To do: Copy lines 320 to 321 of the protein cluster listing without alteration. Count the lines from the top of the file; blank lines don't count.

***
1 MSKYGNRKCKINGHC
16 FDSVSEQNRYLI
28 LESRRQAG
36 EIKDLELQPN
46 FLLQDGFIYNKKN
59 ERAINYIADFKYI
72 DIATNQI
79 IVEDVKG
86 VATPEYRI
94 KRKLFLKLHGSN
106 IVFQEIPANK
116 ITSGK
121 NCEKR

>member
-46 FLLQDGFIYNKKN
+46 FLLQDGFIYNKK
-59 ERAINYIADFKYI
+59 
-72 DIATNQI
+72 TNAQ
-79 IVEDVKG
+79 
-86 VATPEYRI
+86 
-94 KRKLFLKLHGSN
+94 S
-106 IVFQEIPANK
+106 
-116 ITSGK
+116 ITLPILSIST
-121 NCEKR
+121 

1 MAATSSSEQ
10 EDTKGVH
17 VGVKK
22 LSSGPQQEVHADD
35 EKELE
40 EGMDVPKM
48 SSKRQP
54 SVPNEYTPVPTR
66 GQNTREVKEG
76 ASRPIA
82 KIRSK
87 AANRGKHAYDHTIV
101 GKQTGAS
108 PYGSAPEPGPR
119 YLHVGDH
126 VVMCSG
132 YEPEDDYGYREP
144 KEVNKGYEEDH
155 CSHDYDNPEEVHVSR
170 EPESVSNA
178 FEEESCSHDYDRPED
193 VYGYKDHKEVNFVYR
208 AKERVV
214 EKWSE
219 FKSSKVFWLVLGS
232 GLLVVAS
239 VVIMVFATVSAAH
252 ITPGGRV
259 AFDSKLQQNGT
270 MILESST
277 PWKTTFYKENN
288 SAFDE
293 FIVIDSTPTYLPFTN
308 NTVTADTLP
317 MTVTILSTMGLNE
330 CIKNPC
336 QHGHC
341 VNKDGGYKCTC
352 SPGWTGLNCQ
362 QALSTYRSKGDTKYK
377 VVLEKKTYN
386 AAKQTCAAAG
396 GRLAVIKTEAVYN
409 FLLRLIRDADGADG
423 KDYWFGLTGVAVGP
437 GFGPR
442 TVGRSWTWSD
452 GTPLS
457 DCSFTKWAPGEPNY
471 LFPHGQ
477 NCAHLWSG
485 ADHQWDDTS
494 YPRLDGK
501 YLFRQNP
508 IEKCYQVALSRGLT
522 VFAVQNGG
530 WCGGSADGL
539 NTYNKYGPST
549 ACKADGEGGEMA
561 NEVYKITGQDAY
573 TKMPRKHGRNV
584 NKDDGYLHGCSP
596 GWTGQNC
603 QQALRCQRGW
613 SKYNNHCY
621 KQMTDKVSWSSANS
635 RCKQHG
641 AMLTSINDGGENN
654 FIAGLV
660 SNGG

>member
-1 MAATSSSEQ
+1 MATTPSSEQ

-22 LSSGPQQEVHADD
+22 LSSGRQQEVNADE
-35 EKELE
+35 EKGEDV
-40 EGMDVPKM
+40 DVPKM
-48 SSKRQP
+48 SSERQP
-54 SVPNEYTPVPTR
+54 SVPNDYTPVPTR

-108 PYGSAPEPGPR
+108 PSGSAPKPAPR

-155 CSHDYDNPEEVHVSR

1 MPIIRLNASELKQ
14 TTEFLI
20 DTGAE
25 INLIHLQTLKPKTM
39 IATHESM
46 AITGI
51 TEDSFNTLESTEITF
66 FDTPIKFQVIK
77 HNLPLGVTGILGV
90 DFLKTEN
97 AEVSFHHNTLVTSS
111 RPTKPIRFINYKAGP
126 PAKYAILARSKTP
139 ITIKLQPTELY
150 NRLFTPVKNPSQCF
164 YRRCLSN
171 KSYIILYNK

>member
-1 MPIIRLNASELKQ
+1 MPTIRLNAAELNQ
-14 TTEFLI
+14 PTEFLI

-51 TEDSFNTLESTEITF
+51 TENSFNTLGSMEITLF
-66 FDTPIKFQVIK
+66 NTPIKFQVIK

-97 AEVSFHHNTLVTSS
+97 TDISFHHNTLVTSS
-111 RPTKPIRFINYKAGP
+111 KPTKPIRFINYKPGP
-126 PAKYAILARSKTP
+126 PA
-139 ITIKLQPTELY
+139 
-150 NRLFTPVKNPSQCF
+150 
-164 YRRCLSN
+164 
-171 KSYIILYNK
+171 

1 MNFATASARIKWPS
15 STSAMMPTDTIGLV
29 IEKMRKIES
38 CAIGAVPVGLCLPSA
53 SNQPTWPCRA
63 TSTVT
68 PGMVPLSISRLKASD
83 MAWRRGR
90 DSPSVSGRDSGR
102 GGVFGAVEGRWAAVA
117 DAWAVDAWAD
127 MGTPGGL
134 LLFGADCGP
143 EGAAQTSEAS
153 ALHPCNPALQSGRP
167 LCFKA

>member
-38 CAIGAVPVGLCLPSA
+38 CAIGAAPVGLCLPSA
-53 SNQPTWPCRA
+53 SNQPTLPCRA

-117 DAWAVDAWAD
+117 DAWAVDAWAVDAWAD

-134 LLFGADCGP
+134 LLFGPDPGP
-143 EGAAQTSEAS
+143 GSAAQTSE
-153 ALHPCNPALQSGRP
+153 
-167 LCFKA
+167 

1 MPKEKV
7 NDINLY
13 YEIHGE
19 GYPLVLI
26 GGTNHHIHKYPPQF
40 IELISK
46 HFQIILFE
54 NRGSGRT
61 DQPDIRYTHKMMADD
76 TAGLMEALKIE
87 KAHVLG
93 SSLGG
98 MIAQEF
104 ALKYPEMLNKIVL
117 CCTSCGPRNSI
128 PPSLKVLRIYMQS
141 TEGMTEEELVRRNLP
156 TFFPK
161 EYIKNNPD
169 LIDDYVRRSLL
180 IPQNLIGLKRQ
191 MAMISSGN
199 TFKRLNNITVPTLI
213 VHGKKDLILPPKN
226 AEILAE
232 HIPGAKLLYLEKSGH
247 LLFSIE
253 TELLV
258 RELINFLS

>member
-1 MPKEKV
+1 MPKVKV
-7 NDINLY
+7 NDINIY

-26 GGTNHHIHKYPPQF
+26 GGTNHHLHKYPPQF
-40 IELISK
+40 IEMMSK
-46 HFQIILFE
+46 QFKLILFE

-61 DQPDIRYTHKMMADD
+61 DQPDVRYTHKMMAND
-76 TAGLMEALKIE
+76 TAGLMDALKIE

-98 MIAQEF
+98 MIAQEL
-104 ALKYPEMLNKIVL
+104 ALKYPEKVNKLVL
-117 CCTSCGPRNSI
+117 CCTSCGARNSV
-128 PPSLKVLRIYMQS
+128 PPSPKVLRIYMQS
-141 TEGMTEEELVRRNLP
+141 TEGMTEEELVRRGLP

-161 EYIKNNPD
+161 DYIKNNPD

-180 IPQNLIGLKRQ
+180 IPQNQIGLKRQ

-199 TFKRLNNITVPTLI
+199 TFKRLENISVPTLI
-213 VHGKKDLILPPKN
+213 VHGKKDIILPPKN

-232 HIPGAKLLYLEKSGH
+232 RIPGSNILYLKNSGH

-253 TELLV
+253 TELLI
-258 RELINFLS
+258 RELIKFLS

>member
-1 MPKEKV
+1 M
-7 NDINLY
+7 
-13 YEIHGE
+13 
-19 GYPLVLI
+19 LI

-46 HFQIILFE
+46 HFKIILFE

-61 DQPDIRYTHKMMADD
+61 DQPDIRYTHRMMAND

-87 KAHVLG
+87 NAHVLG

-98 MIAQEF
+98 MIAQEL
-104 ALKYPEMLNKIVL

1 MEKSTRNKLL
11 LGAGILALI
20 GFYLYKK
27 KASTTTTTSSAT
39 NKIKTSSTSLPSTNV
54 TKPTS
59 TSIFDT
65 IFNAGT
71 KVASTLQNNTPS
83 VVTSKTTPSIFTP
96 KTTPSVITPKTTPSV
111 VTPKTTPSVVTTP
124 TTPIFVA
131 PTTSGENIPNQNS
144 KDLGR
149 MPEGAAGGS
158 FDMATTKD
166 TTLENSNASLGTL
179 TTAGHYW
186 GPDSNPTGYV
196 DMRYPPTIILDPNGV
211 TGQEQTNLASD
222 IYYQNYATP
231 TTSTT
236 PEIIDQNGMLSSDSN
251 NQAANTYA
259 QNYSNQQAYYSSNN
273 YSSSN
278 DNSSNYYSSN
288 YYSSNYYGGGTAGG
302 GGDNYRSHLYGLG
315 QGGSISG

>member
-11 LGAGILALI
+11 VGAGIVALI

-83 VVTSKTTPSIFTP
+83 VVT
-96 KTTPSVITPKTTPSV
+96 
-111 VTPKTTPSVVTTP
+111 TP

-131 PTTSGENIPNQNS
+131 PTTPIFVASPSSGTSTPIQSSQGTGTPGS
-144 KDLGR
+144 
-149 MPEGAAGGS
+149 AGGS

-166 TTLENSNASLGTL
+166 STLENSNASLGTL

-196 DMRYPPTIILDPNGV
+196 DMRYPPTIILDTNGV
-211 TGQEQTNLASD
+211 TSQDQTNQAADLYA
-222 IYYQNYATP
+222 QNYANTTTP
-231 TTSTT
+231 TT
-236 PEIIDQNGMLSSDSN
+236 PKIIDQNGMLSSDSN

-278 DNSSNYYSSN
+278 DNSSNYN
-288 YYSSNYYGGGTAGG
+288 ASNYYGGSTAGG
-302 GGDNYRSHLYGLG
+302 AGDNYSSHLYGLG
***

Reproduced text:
+144 
-149 MPEGAAGGS